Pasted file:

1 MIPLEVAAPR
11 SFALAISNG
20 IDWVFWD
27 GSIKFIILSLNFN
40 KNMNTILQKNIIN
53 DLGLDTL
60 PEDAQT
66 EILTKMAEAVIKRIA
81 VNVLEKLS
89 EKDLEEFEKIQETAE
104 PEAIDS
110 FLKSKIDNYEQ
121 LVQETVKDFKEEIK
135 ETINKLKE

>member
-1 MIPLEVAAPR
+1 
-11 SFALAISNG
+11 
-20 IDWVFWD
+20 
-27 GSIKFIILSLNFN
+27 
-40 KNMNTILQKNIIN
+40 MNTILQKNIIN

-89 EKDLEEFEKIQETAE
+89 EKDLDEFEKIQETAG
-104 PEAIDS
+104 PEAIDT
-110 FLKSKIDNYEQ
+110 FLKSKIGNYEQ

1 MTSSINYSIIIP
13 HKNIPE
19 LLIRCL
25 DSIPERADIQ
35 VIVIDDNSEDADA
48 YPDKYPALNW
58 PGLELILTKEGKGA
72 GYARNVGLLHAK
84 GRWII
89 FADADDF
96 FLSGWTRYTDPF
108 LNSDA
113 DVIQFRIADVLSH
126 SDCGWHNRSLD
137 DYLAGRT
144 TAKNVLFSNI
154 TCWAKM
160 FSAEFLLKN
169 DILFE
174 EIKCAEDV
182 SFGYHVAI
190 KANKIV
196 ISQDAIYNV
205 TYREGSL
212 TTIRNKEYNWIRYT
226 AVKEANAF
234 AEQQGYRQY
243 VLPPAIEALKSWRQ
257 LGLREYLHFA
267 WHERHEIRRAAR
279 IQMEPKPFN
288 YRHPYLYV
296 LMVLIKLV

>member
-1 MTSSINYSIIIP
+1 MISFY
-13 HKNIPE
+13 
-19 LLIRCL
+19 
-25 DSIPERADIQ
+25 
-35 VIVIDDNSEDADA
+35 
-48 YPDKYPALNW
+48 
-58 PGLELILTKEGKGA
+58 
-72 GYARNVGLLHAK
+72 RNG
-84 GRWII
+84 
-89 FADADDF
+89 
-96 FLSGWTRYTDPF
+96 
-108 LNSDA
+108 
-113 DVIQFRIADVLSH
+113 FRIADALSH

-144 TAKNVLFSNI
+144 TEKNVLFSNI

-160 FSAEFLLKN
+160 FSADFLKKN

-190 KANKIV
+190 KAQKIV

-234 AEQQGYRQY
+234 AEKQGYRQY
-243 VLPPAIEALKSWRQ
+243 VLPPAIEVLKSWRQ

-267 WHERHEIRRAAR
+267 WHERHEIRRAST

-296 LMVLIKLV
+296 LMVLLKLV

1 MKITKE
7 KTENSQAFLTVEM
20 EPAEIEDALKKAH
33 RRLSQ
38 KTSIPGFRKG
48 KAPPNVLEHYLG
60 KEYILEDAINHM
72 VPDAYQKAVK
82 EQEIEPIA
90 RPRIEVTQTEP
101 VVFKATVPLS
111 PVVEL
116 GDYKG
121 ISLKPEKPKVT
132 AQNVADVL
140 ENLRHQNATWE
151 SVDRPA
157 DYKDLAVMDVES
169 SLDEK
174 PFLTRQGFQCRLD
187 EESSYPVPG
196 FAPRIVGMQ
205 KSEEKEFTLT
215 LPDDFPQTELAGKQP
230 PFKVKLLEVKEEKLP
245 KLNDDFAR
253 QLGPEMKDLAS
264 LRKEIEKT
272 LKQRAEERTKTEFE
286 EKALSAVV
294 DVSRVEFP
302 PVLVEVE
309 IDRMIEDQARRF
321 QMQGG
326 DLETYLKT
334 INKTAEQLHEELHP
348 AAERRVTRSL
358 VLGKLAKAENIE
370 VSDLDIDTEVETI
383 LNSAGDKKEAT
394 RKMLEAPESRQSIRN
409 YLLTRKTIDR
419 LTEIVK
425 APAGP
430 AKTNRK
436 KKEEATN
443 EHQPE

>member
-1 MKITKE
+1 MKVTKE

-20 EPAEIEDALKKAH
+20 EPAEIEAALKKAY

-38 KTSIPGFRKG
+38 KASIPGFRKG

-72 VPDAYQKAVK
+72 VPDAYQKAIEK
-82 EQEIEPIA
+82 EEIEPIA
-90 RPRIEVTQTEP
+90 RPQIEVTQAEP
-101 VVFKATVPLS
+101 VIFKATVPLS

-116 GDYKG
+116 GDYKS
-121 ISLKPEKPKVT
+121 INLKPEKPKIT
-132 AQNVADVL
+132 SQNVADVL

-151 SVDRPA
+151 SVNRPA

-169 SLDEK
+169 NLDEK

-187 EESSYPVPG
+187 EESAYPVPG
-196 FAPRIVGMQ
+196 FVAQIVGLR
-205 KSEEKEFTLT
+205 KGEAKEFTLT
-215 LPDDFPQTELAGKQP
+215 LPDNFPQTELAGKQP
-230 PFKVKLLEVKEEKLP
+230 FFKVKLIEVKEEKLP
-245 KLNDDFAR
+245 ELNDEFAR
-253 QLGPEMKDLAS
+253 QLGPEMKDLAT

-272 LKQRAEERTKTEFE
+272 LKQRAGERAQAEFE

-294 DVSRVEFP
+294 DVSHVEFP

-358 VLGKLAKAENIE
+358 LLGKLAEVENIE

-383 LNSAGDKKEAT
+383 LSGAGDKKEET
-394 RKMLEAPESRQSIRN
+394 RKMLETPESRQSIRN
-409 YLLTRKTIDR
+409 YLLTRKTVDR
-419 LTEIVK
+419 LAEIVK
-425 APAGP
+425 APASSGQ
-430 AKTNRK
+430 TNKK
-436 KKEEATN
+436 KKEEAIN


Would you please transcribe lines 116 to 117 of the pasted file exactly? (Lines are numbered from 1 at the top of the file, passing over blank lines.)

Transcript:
101 VVFKATVPLS
111 PVVEL